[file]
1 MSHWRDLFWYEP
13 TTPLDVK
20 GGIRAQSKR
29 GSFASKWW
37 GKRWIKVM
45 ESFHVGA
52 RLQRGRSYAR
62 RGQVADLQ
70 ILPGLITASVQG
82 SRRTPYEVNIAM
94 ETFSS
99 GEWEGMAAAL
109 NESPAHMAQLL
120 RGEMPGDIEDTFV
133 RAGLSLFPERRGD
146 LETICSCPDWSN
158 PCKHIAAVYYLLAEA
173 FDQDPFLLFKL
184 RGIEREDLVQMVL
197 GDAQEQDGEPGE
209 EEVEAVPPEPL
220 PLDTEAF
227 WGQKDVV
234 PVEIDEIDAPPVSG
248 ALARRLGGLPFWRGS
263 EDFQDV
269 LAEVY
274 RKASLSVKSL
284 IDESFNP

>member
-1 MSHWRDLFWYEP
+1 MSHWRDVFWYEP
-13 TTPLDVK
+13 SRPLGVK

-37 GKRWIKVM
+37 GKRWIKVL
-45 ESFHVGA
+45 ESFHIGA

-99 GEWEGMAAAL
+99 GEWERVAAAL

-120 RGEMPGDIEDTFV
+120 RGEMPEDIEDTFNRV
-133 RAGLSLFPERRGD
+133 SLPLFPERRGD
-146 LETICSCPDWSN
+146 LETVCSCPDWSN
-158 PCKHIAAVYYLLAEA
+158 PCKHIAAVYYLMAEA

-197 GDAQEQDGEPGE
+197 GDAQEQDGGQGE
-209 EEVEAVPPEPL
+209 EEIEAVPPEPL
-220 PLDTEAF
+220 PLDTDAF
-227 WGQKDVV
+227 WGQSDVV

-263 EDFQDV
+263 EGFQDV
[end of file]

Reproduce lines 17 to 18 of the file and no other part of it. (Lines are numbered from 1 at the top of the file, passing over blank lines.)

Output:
158 PCKHIAAVYYLLAEA
173 FDQDPFLLFKL